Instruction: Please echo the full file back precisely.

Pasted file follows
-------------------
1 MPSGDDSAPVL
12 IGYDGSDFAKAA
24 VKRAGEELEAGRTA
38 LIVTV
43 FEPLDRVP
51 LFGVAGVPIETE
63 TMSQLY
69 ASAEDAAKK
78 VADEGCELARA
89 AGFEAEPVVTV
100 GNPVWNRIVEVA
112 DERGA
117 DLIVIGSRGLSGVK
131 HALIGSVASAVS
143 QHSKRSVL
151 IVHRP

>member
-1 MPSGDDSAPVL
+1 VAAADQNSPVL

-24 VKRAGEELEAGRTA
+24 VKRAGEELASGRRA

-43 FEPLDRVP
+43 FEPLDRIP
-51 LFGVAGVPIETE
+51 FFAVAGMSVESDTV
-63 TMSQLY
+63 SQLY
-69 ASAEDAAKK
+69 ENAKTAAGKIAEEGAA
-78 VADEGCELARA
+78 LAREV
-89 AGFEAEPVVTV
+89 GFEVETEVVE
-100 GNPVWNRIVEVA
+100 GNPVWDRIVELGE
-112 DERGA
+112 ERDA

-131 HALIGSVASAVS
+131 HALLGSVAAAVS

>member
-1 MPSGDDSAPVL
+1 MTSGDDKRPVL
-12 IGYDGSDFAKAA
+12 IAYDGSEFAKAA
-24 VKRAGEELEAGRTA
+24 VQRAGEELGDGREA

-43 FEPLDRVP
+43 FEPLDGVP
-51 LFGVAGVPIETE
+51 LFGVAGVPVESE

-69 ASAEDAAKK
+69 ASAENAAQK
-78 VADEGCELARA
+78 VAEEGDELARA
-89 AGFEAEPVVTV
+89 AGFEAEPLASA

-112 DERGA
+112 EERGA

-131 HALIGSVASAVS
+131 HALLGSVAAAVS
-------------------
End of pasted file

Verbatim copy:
1 MPSGDDSAPVL
12 IGYDGSDFAKAA
24 VKRAGEELEAGRTA
38 LIVTV
43 FEPLDRVP
51 LFGVAGVPIETE
63 TMSQLY
69 ASAEDAAKK
78 VADEGCELARA
89 AGFEAEPVVTV
100 GNPVWNRIVEVA
112 DERGA
117 DLIVIGSRGLSGVK
131 HALIGSVASAVS
143 QHSKRSVL
151 IVHRP

>member
-1 MPSGDDSAPVL
+1 VAAADQNSPVL

-24 VKRAGEELEAGRTA
+24 VKRAGEELASGRRA

-43 FEPLDRVP
+43 FEPLDRIP
-51 LFGVAGVPIETE
+51 FFAVAGMSVESDTV
-63 TMSQLY
+63 SQLY
-69 ASAEDAAKK
+69 ENAKTAAGKIAEEGAA
-78 VADEGCELARA
+78 LAREV
-89 AGFEAEPVVTV
+89 GFEVETEVVE
-100 GNPVWNRIVEVA
+100 GNPVWDRIVELGE
-112 DERGA
+112 ERDA

-131 HALIGSVASAVS
+131 HALLGSVAAAVS

>member
-1 MPSGDDSAPVL
+1 MTSGDDKRPVL
-12 IGYDGSDFAKAA
+12 IAYDGSEFAKAA
-24 VKRAGEELEAGRTA
+24 VQRAGEELGDGREA

-43 FEPLDRVP
+43 FEPLDGVP
-51 LFGVAGVPIETE
+51 LFGVAGVPVESE

-69 ASAEDAAKK
+69 ASAENAAQK
-78 VADEGCELARA
+78 VAEEGDELARA
-89 AGFEAEPVVTV
+89 AGFEAEPLASA

-112 DERGA
+112 EERGA

-131 HALIGSVASAVS
+131 HALLGSVAAAVS